Remarks as Prepared
Good afternoon, everyone. I am pleased to welcome you to this event in observance of National Sexual Assault Awareness and Prevention Month. Thank you to Kristen Clarke, the Assistant Attorney General of our Civil Rights Division; to Allison Randall, the Principal Deputy Director of our Office on Violence Against Women; and the dedicated teams from both components for bringing us together for this important conversation.
The department is committed to expanding access to justice for survivors, to holding perpetrators accountable, and strengthening our response to sexual assault and sexual harassment.
We recently celebrated a major milestone in these efforts: the reauthorization of the Violence Against Women Act, or VAWA, which was signed into law by President Biden last month.
I worked on the original VAWA legislation as a Senate staffer in the 1990s. That legislation, importantly for the first time, among other things recognized that sexual harassment, assault and misconduct often go unreported and, even when they are reported, they are often met with doubt and disbelief – particularly for victims from marginalized communities.
VAWA proved though, that a law could make a real difference in people’s lives, and it helped change the national conversation around sexual assault and domestic violence. We knew even then, however, that there was a lot more work to be done, and the new tools and resources included in this year’s reauthorization are critical to modernizing our efforts to prevent and to end these crimes. That includes critical new tools to address sexual misconduct through our civil rights laws.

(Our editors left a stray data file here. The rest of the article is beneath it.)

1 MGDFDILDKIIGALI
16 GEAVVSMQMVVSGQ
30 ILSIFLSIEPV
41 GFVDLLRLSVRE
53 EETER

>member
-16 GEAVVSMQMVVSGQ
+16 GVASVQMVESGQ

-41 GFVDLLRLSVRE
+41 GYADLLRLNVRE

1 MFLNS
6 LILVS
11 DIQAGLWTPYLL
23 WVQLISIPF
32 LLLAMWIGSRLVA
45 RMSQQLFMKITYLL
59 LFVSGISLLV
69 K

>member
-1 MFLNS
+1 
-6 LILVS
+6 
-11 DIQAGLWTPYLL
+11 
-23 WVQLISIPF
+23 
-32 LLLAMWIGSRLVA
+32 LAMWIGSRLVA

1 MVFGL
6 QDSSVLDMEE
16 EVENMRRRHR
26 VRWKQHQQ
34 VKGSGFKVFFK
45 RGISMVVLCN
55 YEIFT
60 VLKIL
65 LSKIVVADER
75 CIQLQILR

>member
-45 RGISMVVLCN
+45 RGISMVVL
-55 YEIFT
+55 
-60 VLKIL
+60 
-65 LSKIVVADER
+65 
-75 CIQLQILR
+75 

Prior to VAWA’s reauthorization, most sexual assaults committed under color of law were misdemeanors punishable by less than one year in prison. And because these offenses disproportionately affect women, including transgender women, it left a large portion of the population without a way to fully vindicate their rights.
VAWA brought parity also to sentencing by converting sexual assaults into felonies, subject to penalties commensurate with the egregious nature of the misconduct.
VAWA also closed a major loophole in federal law, making it a strict liability crime for federal law enforcement officers to engage in sexual conduct with those in their custody. In other words, VAWA now codifies into law what should have always been obvious: there is no such thing as “consent” to sexual acts between federal officers and those held in their custody.
During today’s conversation, you’ll hear more from Assistant Attorney General Clarke about how the changes in VAWA strengthen our ability to vindicate victims’ rights, as well as about the important civil enforcement initiatives that the Civil Rights Division is pursuing in the workplace, in public education institutions, in housing complexes, and in state-run jails and other facilities.
Of course, in addition to our work holding perpetrators accountable, the department also provides essential services that support healing and safety for survivors of sexual assault.
Our Office on Violence Against Women provides critical funding for projects and programs that meaningfully and compassionately address sexual violence. OVW’s Sexual Assault Services Program, for example, reaches every state and territory, and supports rape crisis centers and other programs that provide services to survivors and their families. This funding is essential to provide sexual assault patients with the healthcare they need post-assault and to collect evidence of their sexual assault.
During today’s event, we look forward to sharing in more detail how OVW, the Civil Rights Division and the entire Department of Justice is committed to redressing sexual harassment, assault and misconduct. We are grateful that you have joined us for this important discussion. Thank you.